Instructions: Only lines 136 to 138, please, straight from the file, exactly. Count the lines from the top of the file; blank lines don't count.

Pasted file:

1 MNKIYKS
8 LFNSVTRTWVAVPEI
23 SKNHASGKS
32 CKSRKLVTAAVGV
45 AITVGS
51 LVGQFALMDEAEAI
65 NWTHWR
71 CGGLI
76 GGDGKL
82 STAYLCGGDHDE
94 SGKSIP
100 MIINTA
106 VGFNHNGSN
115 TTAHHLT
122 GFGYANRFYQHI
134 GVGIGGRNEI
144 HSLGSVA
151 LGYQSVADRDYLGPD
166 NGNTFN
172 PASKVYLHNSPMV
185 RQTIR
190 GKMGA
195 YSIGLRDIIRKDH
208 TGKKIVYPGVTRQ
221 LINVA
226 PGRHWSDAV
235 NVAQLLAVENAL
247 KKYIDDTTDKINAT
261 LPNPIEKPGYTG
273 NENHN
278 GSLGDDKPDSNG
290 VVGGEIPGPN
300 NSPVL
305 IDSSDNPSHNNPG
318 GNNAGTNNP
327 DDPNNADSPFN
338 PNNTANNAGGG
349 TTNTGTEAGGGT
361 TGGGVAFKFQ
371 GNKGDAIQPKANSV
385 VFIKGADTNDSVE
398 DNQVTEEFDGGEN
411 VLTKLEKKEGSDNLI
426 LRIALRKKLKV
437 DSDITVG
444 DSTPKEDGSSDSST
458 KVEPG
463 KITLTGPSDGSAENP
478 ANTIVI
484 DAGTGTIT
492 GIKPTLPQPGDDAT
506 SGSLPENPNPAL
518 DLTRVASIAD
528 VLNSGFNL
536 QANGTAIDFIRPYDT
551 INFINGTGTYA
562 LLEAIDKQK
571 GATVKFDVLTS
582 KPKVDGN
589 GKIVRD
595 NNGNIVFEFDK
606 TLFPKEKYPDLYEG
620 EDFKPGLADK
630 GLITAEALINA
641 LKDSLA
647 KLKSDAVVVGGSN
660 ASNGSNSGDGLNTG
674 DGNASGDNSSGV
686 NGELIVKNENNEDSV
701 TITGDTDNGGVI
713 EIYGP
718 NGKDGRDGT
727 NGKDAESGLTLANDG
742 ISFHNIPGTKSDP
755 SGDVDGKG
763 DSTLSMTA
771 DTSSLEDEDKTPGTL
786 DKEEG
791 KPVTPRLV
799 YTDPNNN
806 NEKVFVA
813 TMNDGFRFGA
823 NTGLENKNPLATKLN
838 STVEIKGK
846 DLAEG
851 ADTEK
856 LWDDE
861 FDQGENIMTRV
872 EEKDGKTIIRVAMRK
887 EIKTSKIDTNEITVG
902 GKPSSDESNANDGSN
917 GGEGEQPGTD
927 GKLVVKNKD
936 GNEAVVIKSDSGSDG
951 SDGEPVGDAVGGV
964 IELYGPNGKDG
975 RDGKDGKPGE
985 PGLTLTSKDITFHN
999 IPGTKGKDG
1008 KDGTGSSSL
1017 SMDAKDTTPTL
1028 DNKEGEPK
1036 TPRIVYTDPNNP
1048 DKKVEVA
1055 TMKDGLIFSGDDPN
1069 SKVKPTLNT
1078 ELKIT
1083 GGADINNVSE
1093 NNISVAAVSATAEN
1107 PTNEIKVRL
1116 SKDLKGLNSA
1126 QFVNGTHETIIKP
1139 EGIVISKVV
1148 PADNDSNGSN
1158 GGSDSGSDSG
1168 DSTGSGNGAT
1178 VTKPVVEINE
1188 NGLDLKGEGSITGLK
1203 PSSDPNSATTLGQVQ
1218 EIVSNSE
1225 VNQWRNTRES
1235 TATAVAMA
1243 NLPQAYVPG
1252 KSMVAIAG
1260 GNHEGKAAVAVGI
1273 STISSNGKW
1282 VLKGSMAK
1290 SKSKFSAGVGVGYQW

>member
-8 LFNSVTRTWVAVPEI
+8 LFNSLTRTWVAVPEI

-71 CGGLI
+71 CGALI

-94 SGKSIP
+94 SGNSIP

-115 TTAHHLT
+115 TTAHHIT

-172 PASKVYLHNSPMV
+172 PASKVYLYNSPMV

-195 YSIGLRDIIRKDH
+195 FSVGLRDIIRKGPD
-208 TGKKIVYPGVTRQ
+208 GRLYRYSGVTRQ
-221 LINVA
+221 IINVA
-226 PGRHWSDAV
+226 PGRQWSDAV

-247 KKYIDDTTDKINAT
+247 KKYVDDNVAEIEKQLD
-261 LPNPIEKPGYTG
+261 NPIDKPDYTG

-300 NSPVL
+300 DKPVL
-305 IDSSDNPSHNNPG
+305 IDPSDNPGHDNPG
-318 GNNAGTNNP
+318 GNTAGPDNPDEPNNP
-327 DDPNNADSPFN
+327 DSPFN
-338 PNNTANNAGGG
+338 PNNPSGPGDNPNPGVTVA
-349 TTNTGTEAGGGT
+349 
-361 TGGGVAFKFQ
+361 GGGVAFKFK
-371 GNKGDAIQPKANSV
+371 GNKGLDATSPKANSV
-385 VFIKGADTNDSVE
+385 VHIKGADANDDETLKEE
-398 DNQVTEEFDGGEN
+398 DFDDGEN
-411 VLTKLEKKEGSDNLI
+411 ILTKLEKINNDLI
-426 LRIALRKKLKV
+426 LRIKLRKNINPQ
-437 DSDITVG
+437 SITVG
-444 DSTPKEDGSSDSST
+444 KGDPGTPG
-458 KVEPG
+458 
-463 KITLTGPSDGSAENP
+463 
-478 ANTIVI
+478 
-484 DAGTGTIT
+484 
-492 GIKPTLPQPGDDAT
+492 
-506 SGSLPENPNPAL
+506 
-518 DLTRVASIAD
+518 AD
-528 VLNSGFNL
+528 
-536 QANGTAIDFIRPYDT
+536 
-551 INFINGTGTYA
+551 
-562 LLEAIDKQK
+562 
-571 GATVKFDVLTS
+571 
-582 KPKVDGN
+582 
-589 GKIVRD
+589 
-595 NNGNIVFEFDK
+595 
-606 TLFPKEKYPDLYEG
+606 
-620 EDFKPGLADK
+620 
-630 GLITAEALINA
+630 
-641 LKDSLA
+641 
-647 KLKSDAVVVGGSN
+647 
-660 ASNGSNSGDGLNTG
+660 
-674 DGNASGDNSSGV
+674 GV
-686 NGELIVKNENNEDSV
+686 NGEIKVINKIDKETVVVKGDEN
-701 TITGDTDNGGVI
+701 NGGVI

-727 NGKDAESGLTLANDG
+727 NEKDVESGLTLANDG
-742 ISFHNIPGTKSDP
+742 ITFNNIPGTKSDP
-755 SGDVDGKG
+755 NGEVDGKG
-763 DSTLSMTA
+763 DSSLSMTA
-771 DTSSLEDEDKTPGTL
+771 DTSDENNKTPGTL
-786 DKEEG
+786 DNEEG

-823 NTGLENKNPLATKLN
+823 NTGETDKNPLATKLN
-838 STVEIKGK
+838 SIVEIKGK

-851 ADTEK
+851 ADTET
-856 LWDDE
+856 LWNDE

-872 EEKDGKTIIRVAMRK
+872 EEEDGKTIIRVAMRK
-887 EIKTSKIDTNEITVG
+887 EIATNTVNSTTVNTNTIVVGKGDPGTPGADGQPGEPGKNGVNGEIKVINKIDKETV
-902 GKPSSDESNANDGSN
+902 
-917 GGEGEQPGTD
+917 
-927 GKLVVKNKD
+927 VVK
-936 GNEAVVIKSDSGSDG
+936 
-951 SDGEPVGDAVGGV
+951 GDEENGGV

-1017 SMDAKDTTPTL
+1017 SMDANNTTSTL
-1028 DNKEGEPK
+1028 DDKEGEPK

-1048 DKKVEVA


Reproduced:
-115 TTAHHLT
+115 TTAHHIT

-172 PASKVYLHNSPMV